Truth be told these results are a bit surprising, though not for good reasons. The MacBook ends up being a laggard against both of our other Core M devices. Since each platform is running a high performance browser (either Safari or Chrome) and from hardware capabilities standpoint these Core M devices are all relatively close, I suspect what we’re seeing here is that OS X Safari as not as well tuned as iOS Safari is.

Compared to the tablets on the other hand the MacBook is still well ahead of any of the tablets – as it should be with Core M’s greater power consumption and the larger chassis – but there’s no denying that by scaling down the MacBook so far, the performance gap between tablet and laptop has shrunk significantly. The MacBook is less than 2x faster than the iPad Air 2 in both benchmarks, which means that within a couple of generations it’s likely that the iPad will exceed the current MacBook’s scores. If my earlier hunch about Safari optimizations is correct and OS X needs some more tuning, then the MacBook is farther ahead than what these benchmarks show. Still, it goes to show that although the MacBook is well ahead of tablets, it’s not leaps and bounds ahead like more powerful laptops would be.

3D Rendering - Cinebench 11.5 (1 thread)

3D Rendering - Cinebench 11.5 (multithreaded)

Meanwhile our large collection of Cinebench 11.5 results helps put Core M’s sustained performance in perspective. In both single-threaded and multi-threaded workloads it’s well behind the pack, though in different ways. Single-threaded performance is essentially on par with the 2012 11” MacBook Air (Ivy Bridge), and even as recent as the Core i5-equipped 2014 13” MacBook Air the 2015 MacBook is within 10%. In this case what we’re seeing is a case where a lighter workload allows one of Core M’s CPU cores to stay highly clocked (remember, it turbos up to 2.4GHz), which means it’s actually rather competitive with recent Ultrabooks. Unless forced to throttle, Core M is still Broadwell, and Broadwell flies.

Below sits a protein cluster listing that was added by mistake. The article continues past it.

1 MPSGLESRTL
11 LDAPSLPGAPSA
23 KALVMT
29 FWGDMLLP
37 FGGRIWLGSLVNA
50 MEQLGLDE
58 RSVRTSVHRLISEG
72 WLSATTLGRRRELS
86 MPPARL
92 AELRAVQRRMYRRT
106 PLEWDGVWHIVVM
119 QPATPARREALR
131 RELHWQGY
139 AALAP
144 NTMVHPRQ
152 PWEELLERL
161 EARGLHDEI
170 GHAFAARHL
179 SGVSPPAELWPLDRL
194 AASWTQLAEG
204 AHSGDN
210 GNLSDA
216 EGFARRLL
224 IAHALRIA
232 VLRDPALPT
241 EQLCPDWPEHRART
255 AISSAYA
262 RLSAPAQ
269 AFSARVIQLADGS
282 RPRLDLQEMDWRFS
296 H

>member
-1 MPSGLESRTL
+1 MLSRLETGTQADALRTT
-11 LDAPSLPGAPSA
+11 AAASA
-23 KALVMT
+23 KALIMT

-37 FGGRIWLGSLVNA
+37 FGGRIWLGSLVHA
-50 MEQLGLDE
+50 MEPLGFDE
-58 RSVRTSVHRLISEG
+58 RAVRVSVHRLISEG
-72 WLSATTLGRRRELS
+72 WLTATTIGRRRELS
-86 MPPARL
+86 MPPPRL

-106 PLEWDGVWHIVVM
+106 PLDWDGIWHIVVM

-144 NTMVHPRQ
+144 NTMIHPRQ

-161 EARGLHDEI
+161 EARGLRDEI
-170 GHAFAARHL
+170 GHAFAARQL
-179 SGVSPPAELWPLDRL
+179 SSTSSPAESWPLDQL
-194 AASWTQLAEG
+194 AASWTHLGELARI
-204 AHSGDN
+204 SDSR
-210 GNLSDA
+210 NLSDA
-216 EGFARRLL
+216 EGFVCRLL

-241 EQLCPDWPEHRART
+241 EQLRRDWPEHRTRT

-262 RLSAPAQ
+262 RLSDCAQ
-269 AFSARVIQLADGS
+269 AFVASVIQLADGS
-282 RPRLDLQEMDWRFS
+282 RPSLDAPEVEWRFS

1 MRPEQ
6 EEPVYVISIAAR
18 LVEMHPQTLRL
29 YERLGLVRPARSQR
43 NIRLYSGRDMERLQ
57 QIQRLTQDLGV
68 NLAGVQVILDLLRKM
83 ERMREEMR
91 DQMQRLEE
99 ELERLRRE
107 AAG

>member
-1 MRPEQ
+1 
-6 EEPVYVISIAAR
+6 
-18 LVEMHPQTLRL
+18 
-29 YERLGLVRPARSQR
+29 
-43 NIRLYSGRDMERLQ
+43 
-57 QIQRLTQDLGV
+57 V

Which means that when Core M is forced to throttle under the multi-threaded workloads, the performance gap widens. Ignoring the rMBP and its 4 cores, where exactly the MacBook places depends in part on the generation of the MacBook it’s compared against, followed by the CPU configuration. The base Core i5s in the MBAs and 13” rMBP are quite capable, with the most powerful of these surpassing the MacBook by upwards of 20%. In that respect the new MacBook is offering multi-threaded performance between the 2011 and 2012 MacBook Airs. On the other hand though we’re talking about the MacBook coming within 20% of larger laptops with much more powerful (15W+ CPUs), so while the MacBook can’t keep up, it’s also delivering quite a bit of performance for its size and power consumption.

3D Rendering - Cinebench 15 (1 thread)

3D Rendering - Cinebench 15 (multithreaded)